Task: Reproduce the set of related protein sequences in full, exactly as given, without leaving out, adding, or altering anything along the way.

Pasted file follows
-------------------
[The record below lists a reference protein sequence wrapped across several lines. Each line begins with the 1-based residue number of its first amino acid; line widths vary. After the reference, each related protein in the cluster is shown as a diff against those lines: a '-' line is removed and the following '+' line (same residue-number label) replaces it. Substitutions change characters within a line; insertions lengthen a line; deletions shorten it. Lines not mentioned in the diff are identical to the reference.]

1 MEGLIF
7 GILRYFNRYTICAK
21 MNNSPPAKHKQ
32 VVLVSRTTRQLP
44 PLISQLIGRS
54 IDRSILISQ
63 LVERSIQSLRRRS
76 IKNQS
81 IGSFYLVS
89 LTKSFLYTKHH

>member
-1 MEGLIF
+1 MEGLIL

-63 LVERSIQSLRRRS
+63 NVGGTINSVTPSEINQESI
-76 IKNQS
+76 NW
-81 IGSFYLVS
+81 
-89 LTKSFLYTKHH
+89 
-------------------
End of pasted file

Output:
[The record below lists a reference protein sequence wrapped across several lines. Each line begins with the 1-based residue number of its first amino acid; line widths vary. After the reference, each related protein in the cluster is shown as a diff against those lines: a '-' line is removed and the following '+' line (same residue-number label) replaces it. Substitutions change characters within a line; insertions lengthen a line; deletions shorten it. Lines not mentioned in the diff are identical to the reference.]

1 MEGLIF
7 GILRYFNRYTICAK
21 MNNSPPAKHKQ
32 VVLVSRTTRQLP
44 PLISQLIGRS
54 IDRSILISQ
63 LVERSIQSLRRRS
76 IKNQS
81 IGSFYLVS
89 LTKSFLYTKHH

>member
-1 MEGLIF
+1 MEGLIL

-63 LVERSIQSLRRRS
+63 NVGGTINSVTPSEINQESI
-76 IKNQS
+76 NW
-81 IGSFYLVS
+81 
-89 LTKSFLYTKHH
+89 